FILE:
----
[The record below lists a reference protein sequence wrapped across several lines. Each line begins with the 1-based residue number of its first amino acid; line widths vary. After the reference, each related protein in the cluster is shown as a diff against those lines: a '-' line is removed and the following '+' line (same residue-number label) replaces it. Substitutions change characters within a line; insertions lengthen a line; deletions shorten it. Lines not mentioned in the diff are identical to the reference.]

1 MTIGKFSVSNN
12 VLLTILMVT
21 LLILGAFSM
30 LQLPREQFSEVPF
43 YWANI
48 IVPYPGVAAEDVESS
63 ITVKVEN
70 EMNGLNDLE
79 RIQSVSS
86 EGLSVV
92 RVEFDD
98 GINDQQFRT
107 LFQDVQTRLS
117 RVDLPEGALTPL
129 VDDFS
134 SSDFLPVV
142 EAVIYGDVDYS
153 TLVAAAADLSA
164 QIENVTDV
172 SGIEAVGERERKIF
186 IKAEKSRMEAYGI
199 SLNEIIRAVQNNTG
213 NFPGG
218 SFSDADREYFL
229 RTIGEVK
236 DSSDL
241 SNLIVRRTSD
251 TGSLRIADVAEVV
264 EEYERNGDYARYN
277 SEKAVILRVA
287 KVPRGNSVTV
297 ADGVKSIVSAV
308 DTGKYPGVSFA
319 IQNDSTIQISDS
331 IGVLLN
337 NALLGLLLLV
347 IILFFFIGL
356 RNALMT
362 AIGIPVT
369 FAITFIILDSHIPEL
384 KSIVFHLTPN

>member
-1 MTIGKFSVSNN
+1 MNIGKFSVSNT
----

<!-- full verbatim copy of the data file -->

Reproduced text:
[The record below lists a reference protein sequence wrapped across several lines. Each line begins with the 1-based residue number of its first amino acid; line widths vary. After the reference, each related protein in the cluster is shown as a diff against those lines: a '-' line is removed and the following '+' line (same residue-number label) replaces it. Substitutions change characters within a line; insertions lengthen a line; deletions shorten it. Lines not mentioned in the diff are identical to the reference.]

1 MTIGKFSVSNN
12 VLLTILMVT
21 LLILGAFSM
30 LQLPREQFSEVPF
43 YWANI
48 IVPYPGVAAEDVESS
63 ITVKVEN
70 EMNGLNDLE
79 RIQSVSS
86 EGLSVV
92 RVEFDD
98 GINDQQFRT
107 LFQDVQTRLS
117 RVDLPEGALTPL
129 VDDFS
134 SSDFLPVV
142 EAVIYGDVDYS
153 TLVAAAADLSA
164 QIENVTDV
172 SGIEAVGERERKIF
186 IKAEKSRMEAYGI
199 SLNEIIRAVQNNTG
213 NFPGG
218 SFSDADREYFL
229 RTIGEVK
236 DSSDL
241 SNLIVRRTSD
251 TGSLRIADVAEVV
264 EEYERNGDYARYN
277 SEKAVILRVA
287 KVPRGNSVTV
297 ADGVKSIVSAV
308 DTGKYPGVSFA
319 IQNDSTIQISDS
331 IGVLLN
337 NALLGLLLLV
347 IILFFFIGL
356 RNALMT
362 AIGIPVT
369 FAITFIILDSHIPEL
384 KSIVFHLTPN

>member
-1 MTIGKFSVSNN
+1 MNIGKFSVSNT